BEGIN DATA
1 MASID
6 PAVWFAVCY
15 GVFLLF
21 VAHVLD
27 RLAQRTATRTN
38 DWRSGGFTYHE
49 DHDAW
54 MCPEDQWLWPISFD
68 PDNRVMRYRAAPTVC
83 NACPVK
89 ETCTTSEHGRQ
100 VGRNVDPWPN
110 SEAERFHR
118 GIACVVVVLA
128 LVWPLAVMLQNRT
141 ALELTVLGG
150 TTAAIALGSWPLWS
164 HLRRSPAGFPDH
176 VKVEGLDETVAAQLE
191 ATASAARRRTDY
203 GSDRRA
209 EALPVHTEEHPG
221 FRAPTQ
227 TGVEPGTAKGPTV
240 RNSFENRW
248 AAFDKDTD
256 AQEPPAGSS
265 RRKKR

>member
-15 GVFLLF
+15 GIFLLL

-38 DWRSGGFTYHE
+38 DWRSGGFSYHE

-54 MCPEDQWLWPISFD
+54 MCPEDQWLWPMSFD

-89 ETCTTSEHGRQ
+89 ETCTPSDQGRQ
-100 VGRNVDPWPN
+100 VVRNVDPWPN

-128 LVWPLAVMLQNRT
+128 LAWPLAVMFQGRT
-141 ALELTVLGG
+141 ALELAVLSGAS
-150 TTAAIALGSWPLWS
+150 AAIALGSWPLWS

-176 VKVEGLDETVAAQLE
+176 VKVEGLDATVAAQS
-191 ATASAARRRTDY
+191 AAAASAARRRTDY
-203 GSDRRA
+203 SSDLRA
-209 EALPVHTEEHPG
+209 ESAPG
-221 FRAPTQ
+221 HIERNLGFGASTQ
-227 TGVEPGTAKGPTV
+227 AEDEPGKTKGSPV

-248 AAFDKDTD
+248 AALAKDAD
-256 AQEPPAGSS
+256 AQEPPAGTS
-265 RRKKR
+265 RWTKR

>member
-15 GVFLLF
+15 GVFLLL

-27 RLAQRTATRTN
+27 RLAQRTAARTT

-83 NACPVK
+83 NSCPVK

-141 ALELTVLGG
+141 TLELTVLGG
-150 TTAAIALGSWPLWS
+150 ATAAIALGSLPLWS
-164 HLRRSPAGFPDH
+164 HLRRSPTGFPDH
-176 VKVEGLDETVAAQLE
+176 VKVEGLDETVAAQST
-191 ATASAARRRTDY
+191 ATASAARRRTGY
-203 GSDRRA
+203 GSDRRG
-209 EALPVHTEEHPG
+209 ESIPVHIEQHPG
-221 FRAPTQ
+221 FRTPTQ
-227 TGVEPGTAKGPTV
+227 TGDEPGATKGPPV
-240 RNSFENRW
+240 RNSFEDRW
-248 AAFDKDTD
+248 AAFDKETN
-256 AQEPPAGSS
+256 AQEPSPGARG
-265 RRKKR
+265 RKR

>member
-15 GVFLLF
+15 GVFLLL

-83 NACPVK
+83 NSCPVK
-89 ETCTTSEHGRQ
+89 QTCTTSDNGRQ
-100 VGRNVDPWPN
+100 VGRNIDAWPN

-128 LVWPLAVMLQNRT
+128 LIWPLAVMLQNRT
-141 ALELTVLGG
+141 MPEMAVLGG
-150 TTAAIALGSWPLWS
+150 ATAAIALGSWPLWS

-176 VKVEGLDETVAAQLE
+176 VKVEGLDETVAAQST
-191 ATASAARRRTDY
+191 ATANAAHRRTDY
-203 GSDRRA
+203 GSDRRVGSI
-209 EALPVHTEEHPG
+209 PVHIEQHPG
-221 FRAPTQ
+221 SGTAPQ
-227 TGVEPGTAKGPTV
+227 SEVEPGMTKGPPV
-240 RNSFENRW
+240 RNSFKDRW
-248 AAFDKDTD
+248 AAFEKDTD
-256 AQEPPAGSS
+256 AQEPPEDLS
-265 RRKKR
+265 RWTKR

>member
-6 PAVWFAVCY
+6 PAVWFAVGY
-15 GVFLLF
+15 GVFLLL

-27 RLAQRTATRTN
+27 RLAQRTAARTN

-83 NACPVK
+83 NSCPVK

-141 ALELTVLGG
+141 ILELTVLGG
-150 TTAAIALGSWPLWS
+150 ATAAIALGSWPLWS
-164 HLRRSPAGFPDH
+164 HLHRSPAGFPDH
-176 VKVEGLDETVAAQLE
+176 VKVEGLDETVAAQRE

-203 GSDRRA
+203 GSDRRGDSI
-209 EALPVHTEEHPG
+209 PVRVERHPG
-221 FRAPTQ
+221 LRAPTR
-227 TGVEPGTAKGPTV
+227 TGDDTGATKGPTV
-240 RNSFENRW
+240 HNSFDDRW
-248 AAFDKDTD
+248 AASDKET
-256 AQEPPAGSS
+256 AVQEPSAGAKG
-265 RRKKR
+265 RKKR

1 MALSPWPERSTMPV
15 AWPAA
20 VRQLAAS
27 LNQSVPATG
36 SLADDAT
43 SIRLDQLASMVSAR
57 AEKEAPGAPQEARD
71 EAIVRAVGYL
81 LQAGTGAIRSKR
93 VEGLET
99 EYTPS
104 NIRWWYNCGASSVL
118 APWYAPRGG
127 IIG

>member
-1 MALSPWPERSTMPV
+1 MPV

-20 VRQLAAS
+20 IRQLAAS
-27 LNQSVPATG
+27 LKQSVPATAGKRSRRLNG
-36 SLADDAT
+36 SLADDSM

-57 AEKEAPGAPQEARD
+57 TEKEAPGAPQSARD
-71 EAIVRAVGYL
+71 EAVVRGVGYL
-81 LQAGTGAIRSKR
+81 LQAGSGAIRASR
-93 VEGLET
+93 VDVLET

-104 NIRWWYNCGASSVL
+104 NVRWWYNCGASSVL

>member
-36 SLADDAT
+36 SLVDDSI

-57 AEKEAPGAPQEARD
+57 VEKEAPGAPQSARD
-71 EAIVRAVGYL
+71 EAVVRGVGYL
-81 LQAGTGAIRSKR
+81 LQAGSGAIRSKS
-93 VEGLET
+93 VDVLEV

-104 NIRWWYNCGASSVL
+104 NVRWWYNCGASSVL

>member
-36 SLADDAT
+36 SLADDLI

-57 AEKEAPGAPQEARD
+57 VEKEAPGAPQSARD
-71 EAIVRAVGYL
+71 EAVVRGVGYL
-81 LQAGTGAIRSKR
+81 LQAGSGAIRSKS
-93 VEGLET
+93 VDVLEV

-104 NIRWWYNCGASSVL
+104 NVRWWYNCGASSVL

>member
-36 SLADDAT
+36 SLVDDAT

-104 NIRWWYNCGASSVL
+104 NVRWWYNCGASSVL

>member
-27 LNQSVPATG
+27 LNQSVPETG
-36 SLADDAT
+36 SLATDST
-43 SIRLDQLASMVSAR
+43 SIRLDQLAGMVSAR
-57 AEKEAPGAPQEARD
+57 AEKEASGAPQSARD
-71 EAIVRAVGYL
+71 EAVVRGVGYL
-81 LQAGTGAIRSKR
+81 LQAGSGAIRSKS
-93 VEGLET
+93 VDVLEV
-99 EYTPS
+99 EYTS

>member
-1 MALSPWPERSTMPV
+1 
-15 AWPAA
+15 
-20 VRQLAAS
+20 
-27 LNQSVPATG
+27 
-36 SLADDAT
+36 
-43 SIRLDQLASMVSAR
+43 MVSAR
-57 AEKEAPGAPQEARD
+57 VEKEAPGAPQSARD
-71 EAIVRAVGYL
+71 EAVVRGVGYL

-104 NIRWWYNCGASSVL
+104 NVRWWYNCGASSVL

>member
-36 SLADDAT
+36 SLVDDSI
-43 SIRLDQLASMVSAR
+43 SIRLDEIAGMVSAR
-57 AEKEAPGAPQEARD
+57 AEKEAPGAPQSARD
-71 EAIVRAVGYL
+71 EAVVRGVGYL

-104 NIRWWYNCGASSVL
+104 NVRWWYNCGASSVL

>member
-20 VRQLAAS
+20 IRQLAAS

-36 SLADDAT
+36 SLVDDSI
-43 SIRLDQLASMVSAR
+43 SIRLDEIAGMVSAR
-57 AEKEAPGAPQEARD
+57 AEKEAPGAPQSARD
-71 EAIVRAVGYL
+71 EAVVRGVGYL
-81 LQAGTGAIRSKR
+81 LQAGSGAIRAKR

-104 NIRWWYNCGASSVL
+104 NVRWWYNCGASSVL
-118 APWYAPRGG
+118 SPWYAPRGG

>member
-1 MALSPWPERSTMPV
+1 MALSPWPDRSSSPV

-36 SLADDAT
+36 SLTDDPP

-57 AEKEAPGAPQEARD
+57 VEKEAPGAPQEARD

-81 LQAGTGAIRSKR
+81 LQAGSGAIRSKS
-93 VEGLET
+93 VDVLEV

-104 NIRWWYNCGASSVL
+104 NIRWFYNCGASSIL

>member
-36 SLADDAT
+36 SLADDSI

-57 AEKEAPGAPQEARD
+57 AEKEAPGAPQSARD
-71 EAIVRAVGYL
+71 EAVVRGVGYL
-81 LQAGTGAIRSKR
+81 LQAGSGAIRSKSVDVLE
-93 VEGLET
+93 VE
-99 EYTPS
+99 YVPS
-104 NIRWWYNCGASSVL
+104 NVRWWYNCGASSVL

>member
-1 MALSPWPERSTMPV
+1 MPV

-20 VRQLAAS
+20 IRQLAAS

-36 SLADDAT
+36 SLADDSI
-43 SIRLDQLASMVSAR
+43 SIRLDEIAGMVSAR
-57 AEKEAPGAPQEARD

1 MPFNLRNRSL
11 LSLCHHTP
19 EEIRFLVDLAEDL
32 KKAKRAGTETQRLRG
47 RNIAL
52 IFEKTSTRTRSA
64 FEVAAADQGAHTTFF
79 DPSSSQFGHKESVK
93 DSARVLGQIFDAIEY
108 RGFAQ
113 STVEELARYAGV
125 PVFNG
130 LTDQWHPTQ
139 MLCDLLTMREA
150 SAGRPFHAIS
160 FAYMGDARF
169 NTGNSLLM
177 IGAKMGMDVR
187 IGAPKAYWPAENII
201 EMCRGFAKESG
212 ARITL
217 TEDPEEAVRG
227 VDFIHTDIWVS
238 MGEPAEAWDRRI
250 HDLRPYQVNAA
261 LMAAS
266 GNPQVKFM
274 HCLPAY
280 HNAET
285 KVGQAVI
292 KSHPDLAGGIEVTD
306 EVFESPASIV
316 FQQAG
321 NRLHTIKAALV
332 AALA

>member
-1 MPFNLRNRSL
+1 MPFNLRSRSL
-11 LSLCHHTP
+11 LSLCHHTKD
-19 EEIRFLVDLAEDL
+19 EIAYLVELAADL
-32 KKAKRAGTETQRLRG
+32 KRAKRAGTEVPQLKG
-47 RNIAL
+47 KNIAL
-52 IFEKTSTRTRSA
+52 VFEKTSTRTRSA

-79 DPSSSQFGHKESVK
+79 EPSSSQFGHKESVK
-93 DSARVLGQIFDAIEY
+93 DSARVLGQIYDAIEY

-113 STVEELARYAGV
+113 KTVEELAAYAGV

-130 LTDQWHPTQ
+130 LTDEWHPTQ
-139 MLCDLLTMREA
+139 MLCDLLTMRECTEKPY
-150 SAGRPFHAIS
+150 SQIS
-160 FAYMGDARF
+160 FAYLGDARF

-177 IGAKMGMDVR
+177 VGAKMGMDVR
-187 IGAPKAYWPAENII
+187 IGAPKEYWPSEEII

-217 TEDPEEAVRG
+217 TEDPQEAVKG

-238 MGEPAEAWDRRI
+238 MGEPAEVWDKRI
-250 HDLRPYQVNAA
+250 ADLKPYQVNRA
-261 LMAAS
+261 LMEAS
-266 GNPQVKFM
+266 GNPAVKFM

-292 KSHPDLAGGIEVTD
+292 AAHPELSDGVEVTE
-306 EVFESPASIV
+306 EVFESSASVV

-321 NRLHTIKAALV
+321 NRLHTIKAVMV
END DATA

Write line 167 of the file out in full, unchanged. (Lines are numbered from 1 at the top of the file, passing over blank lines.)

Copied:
20 VRQLAAS